British oil giant BP and Russian Lukoil are looking to sell down their oil assets in Iraq, according to the country's oil minister on Sunday.
This has followed on from other majors who have already made the decision to quit the country, including Shell and Exxon Mobil.
'Shell has withdrawn, BP has withdrawn and Lukoil has given formal notice of [its intention to sell] its share to the Chinese. Exxon Mobil has withdrawn,' Ihsan Abdul Jabbar told parliament on Sunday.
According to Jabbar, the investment environment currently in Iraq is unsuitable for maintaining large investors.
'All the big investors are either looking for another market or another partner. The current situation in Iraq makes it difficult for these companies to stay here [in Iraq],' he said, adding 'This is a remark that we as an investment environment are unsuitable for major partners.'
BP has a long history of oil exploration and production in Iraq. This stretches back to the 1920s when the company that would eventually become known as BP helped Iraq locate, produce and export oil from what was at the time was the largest oilfield in the world, the Baba Gurgur in Kirkuk.
BP's collaboration in Iraq continued up to the early 1970s, with the Zubair field discovered in 1948 and the super-giant oilfield, Rumaila, in 1953.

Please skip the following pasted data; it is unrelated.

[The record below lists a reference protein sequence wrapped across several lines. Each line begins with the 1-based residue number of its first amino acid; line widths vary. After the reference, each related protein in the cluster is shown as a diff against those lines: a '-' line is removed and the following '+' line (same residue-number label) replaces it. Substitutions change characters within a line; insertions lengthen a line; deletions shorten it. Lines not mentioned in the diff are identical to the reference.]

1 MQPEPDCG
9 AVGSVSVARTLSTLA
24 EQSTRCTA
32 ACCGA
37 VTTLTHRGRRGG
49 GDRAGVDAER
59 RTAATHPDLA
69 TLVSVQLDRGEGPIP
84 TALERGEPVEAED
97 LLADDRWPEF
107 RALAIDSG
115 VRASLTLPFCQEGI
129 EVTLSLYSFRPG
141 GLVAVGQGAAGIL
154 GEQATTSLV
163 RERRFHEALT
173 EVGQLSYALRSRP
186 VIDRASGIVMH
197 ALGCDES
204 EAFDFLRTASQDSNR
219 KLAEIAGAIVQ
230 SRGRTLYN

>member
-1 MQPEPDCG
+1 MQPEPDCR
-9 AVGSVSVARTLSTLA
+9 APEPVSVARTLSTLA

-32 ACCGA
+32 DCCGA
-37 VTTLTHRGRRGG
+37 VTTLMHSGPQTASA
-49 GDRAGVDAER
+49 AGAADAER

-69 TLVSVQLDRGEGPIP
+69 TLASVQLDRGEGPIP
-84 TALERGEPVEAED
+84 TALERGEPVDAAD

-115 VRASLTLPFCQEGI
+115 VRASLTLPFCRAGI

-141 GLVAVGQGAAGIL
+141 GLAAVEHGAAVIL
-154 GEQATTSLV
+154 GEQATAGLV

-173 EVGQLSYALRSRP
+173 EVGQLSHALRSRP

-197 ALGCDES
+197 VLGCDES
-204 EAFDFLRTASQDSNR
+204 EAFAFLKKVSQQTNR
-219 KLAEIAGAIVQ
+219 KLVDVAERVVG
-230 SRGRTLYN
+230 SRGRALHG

In 2009, BP became the first international oil company to return to Iraq after a period of 35 years. Between 2003 and 2006, BP conducted a technical evaluation of the Rumaila field with the Ministry of Oil. And in 2009, BP and PetroChina were awarded a technical service contract (TSC) to increase production at Rumaila, in partnership with the state-owned South Oil Company, recently renamed Basra Oil Company (BOC).
BP, PetroChina and the BOC are currently working in partnership to develop Rumaila, the third-largest producing field in the world, estimated to have around 17 billion barrels of recoverable oil remaining.
BP is also providing technical assistance to the state-owned North Oil Company to aid the redevelopment of the Kirkuk field, which is estimated to have around 9 billion barrels of recoverable oil remaining.
Russia's Lukoil, with a 75% operational stake, operates the West Qurna-2 field in Iraq's south. The remaining portion belongs to the North Oil Company.
By Sibel Morrow